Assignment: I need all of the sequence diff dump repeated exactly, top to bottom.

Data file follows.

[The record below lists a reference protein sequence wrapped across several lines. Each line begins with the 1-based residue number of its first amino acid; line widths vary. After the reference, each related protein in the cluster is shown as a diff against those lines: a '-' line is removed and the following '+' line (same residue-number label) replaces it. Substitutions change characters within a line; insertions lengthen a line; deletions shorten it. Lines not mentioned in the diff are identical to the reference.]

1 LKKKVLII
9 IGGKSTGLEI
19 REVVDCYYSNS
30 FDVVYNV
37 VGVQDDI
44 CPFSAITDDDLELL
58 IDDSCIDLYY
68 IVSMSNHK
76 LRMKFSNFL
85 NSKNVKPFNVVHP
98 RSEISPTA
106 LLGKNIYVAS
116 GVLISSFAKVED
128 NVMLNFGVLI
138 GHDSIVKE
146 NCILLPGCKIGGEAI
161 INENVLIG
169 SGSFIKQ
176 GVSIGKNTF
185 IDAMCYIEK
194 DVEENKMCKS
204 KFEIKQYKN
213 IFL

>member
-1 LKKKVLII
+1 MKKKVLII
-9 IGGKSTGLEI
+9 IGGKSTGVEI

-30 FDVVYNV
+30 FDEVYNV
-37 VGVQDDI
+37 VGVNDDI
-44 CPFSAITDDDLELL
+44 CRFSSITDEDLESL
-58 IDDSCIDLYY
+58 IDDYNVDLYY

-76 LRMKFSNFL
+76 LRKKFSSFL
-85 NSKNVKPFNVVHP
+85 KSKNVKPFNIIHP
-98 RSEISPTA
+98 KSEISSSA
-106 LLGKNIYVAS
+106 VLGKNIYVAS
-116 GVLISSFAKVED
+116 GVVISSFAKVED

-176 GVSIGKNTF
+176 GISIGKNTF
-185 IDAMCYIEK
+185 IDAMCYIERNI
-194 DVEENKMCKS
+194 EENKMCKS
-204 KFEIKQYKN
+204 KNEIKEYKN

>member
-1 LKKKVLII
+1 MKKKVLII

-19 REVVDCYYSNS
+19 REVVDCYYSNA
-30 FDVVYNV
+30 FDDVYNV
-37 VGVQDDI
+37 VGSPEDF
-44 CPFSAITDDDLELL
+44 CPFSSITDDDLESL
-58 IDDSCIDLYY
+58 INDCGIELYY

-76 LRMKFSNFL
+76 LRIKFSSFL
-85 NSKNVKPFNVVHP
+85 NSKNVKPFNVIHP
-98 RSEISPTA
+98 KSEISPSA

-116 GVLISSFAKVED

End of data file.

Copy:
[The record below lists a reference protein sequence wrapped across several lines. Each line begins with the 1-based residue number of its first amino acid; line widths vary. After the reference, each related protein in the cluster is shown as a diff against those lines: a '-' line is removed and the following '+' line (same residue-number label) replaces it. Substitutions change characters within a line; insertions lengthen a line; deletions shorten it. Lines not mentioned in the diff are identical to the reference.]

1 LKKKVLII
9 IGGKSTGLEI
19 REVVDCYYSNS
30 FDVVYNV
37 VGVQDDI
44 CPFSAITDDDLELL
58 IDDSCIDLYY
68 IVSMSNHK
76 LRMKFSNFL
85 NSKNVKPFNVVHP
98 RSEISPTA
106 LLGKNIYVAS
116 GVLISSFAKVED
128 NVMLNFGVLI
138 GHDSIVKE
146 NCILLPGCKIGGEAI
161 INENVLIG
169 SGSFIKQ
176 GVSIGKNTF
185 IDAMCYIEK
194 DVEENKMCKS
204 KFEIKQYKN
213 IFL

>member
-1 LKKKVLII
+1 MKKKVLII
-9 IGGKSTGLEI
+9 IGGKSTGVEI

-30 FDVVYNV
+30 FDEVYNV
-37 VGVQDDI
+37 VGVNDDI
-44 CPFSAITDDDLELL
+44 CRFSSITDEDLESL
-58 IDDSCIDLYY
+58 IDDYNVDLYY

-76 LRMKFSNFL
+76 LRKKFSSFL
-85 NSKNVKPFNVVHP
+85 KSKNVKPFNIIHP
-98 RSEISPTA
+98 KSEISSSA
-106 LLGKNIYVAS
+106 VLGKNIYVAS
-116 GVLISSFAKVED
+116 GVVISSFAKVED

-176 GVSIGKNTF
+176 GISIGKNTF
-185 IDAMCYIEK
+185 IDAMCYIERNI
-194 DVEENKMCKS
+194 EENKMCKS
-204 KFEIKQYKN
+204 KNEIKEYKN

>member
-1 LKKKVLII
+1 MKKKVLII

-19 REVVDCYYSNS
+19 REVVDCYYSNA
-30 FDVVYNV
+30 FDDVYNV
-37 VGVQDDI
+37 VGSPEDF
-44 CPFSAITDDDLELL
+44 CPFSSITDDDLESL
-58 IDDSCIDLYY
+58 INDCGIELYY

-76 LRMKFSNFL
+76 LRIKFSSFL
-85 NSKNVKPFNVVHP
+85 NSKNVKPFNVIHP
-98 RSEISPTA
+98 KSEISPSA

-116 GVLISSFAKVED